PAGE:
Improvising

Discussion in 'General Discussion' started by Jevonsp, Jan 8, 2012.

  1. I love it when I can't think of anymore tricks to do and I just improvise one that knocks the socks off of the audience or when I mess up halfway through and save the trick through improvisation.

    Do you guys do this often? What are your favorite ways to improvise your way out of a sticky situation?
     
  2. I just had one! I was doing a trick and forgot exactly the card that I had forced. I set up a situation where I had an out, my spectator actually chose the out, which was amazing, and what made it better was that the choice that was supposed to be made would have been the wrong card. Basically, I got really lucky, and that will never happen again.
     
  3. I just go out and improv just for the heck of it. Kind of a "Jazz Magic" sort of thing. You should check out "The Trick That Cannot Be Explained." That is an effect (Well, more of an idea really) that can be found in Vernon's "More Inner Secrets of Card Magic." It's a good read all the way through. That is what got me seriously thinking about improvisation.
     
  4. So here is my question, when you improvise is your patter more than "when I do this" then "look what happens"?

    Improvising just for the sake of improvising seems to be presenting a self indulgent version of "look what I can do with my props." I suspect that most improvisation with card magic is some variation on find a card, lose a card, find wrong card and a color change.

    If your magic is routined and rehearsed, you won't have any problems thinking what to perform next. Practice will help prevent making mistakes that will require an out. Also, most outs should be known (and specific to an effect) and practiced.

    As a final thought, your audience wouldn't know if you are improvising. The chances your improvised performances are are not as good as something that has been practiced. Although you may think that improvising shows you are a good magician, your audience may think otherwise.
     
  5. You are obsessed with "saydosee" magic. Not everyone are professional magicians, they do not care about patter being flawless.
    There was a horrible example of say do see on "The Magicians" last week and he's on TV, so it clearly doesn't matter as much as the magic being strong.

    And to answer the question, I improvise all the time and not because I want to but because sometimes things don't go to plan.
     
  6. However since magic is a performance art, shouldn't we all be doing our best to perfect it (magic) as much as possible regardless of whether we're performing casually or professionally?
     
  7. Of course we should all try our best to do the best we can William. My point is that people who perform more casually don't have the time or desire to perfect their patter to a high level. It's a good thing though, it separates amateurs from professionals and that is why one get's paid and the other doesn't.
     
  8. I am obsessed with pushing people to present magic in the strongest possible way. But I'm not shooting for flawless patter. I'm just shooting for something interesting. I'll take any attempt at being interesting over say-do-see patter or what Eugene Burger calls "telling the story of what is happening to the props in my hands."

    But think what would happen if you paired strong magic with strong presentation.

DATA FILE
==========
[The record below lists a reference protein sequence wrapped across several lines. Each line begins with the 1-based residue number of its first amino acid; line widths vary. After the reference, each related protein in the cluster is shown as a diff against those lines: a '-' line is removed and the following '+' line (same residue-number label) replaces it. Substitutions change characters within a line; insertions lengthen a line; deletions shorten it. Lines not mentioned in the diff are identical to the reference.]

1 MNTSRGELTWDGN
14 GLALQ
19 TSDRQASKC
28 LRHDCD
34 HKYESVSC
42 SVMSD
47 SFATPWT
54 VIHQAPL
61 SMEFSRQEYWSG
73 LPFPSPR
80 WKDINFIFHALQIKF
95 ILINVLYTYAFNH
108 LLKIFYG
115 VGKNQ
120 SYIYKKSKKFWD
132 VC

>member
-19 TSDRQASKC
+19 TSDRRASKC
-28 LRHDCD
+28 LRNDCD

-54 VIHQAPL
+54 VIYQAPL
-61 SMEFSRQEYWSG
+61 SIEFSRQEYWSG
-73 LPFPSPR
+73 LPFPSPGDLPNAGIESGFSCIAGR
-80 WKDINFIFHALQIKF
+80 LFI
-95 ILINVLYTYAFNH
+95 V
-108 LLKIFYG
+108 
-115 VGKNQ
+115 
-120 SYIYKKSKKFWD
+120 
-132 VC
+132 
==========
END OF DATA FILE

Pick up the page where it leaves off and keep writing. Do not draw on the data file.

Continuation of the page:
An a lot of people that perform casually don't have the time or desire to perfect the necessary sleight of hand. That doesn't mean we should encourage performing without sufficient practice. I think the same goes for presentation -- people should put as much effect into developing and practicing presentation as they do sleight of hand.

    Unfortunately, I've seen a lot of professionals with crap for patter and a lot of amateurs with excellent patter, so I don't think whether someone is an amateur or professional makes a difference.

    I realize that I'm jousting at windmills most of the time, but if I can get a couple of people to think about how they present magic, then my time isn't wasted.
     
  9. I agree with you, but there is a time and a place to preach your teachings. Jevonsp asked a simple question about our experiences with improvisation. He wasn't asking for your advice on how he shouldn't improvise. It's a hard thing to judge over the internet when we have little or no idea of someones skill level but I think you was given and inch and took a mile this time.

    And yes, there are a lot of "professionals" that aren't very good but when I say professional I mean a professional in the true sense of the word, not just a successful magician because as I pointed out with the magician on "The Magicians", successful doesn't always mean good.
     
  10. There is a video on youtube that has David Williamson doing random effects on the street from a magic kit. He also uses things like the plastic that the magic kit was wrapped in and some ones straw. I mean it was not perfect magic but it was entertaining and the people seemed to have fun. If you wanna see the video I will find it.

    But mind you it was David Williamson!


    I don't know what side I am on with this ... maybe a mix of both?
     
  11. Fair enough. I didn't mean to focus this on patter and presentation. As a general matter, I don't like the idea of just going into a performance and improvising the whole thing because the performance would rarely be as good as a practiced and rehearsed performance both in terms of plot and presentation.

    I don't have a problem with improvising when you have to and have come up with good methods and good ideas for improving my performances based on my reactions to mistakes.
     

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